Retired Sgt. Maj. Ralph Gardner, of the 40 & 8 organization, shows Fairview/Miss Jewell Elementary third-graders, from left, Kylee Murphree, Emily Shultz, Ariel Draper, Dante Goggans and Jenica Monegro how to properly fold a flag during a visit to the school Tuesday in Copperas Cove.

Members of the 40 & 8 shared Veterans Day lessons and flag etiquette with two Copperas Cove elementary schools throughout the week and donated 2,800 U.S. flags to students. A third school will be visited next week.

“This is our way of fostering participation and commemorating Veterans Day with the students,” said Donald Taylor, a member of the 40 & 8.

The 40 & 8 wants young children to understand the meaning behind the national holiday as well as take pride in their county, Taylor said, adding the group has several scheduled assemblies, programs, events and school parades.

On Tuesday, Taylor visited with Fairview/Miss Jewell Elementary third-grade students where he explained Veterans Day is a time to recognize anyone who has served in the U.S. military and not just those who served overseas, fought in wars, or died in the line of duty.

He also told the students about the history of the national holiday and how it came to be declared on Nov. 11 to coincide with the signing of the armistice which ended World War I.

Students also learned from Taylor that the Veterans Day National Ceremony is held every Nov. 11 at 11 a.m. in Arlington National Cemetery with a wreath-laying outside the Tomb of the Unknowns.

After the assembly, the school’s class council learned about raising, lowering, folding and carrying the U.S. and Texas flags.

Ralph Gardner, another member of the 40 & 8, explained how the flag should not touch the ground, how to fold it into a triangle and that it should be flown above state flags. He also told the students when and how the flag should be flown.

“It is important to respect the flag because it is a symbol of our ancestors and history,” said Nicole Harris, a 10-year-old fifth-grader who attended the flag training.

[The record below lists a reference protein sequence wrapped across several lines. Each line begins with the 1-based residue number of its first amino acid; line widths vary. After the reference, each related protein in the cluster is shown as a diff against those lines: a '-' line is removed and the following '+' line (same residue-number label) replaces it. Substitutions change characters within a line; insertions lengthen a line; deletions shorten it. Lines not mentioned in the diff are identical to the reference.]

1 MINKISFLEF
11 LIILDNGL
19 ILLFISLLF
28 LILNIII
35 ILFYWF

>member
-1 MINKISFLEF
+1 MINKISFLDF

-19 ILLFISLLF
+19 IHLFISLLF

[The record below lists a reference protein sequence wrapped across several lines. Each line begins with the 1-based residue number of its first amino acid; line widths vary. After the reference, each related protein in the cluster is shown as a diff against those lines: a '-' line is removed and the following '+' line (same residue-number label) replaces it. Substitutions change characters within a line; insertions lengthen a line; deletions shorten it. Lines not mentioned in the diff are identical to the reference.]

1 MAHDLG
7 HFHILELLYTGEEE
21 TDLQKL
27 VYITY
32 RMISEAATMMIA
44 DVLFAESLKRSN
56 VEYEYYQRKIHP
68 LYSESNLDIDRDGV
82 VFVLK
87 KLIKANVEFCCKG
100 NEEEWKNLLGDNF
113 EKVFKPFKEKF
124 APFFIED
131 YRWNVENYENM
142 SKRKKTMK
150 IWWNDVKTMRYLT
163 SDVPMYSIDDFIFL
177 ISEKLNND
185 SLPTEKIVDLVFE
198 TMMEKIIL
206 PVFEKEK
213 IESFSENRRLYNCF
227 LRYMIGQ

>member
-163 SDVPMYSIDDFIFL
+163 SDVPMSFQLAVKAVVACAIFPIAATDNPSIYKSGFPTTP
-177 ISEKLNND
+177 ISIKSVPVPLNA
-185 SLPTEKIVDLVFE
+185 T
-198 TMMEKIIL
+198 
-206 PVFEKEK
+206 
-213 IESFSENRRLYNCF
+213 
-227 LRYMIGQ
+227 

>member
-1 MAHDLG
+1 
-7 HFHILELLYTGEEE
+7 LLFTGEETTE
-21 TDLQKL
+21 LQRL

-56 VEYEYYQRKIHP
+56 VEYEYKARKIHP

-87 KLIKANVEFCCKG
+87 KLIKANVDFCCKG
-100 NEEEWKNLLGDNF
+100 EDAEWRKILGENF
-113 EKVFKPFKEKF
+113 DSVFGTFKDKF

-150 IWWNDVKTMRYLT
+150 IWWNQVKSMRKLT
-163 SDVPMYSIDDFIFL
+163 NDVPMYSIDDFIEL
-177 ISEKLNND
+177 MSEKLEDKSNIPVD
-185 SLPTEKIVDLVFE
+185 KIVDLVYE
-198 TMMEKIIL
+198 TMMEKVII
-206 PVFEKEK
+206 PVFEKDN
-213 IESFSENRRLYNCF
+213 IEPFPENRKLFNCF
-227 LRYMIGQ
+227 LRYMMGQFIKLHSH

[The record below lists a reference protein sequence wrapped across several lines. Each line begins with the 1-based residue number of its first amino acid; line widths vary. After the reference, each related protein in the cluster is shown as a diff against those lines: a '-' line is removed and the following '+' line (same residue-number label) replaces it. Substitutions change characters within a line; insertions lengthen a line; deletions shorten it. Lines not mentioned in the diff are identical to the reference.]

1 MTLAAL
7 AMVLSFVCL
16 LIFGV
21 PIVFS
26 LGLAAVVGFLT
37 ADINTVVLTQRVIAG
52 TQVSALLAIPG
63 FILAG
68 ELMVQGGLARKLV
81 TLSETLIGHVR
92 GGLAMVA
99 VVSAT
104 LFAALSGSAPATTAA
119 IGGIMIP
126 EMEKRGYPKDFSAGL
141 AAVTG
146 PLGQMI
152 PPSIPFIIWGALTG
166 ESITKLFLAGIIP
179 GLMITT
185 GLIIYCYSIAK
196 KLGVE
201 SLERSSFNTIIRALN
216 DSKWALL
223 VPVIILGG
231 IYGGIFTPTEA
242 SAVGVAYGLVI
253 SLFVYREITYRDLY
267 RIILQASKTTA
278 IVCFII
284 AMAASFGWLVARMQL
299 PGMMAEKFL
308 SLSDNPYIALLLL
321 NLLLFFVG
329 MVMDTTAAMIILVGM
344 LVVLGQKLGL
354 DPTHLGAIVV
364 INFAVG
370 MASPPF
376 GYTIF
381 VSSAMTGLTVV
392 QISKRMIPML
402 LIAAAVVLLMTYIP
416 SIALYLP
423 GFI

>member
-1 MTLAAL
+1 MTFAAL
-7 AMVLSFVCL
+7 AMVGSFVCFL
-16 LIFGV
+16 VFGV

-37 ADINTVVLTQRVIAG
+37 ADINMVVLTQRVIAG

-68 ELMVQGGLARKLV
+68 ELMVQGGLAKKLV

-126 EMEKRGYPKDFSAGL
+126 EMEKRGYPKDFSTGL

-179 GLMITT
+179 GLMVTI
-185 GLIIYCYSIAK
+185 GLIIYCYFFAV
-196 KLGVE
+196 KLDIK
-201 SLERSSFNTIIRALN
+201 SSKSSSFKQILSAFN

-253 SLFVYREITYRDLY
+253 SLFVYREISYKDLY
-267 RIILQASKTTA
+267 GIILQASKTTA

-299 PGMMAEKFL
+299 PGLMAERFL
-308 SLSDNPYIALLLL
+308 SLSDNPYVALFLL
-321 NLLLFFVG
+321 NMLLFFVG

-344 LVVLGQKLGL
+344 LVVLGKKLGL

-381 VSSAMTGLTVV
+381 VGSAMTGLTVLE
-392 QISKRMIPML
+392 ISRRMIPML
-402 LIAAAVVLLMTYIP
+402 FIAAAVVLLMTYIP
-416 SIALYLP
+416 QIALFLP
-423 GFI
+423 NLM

On Wednesday, the group returned to Fairview/Miss Jewell for another assembly. The group also will conduct a parade and an assembly today on the campus. On Thursday, the 40 & 8 were at Clements/Parsons Elementary School for similar programs and will visit Hettie Halstead Elementary School on Nov. 16.

The group delivered 2,800 flags to the three schools so each student could have their own flag when participating in the parades and programs.

Taylor, who served for 22 years, said he hopes the 40 & 8 programs will teach the students that Veterans Day is more than just a day off from school.

“It wasn’t until I was older that I finally realized there was more to it than just a day off from school,” he said of his own experience with the holiday.

The 40 & 8 is a national civic organization for all honorably discharged veterans and current military personnel. It is not required that they have served in combat.

As an organization, its local and national branches support child welfare, youth sports and nursing programs.

The organization gets its name from the boxcars that were used during World War I to transport troops. Train cars during the time would be marked with a 40/8 symbol to note that the car was either caring 40 soldiers or eight horses.

Contact Mason W. Canales at or (254) 501-7474

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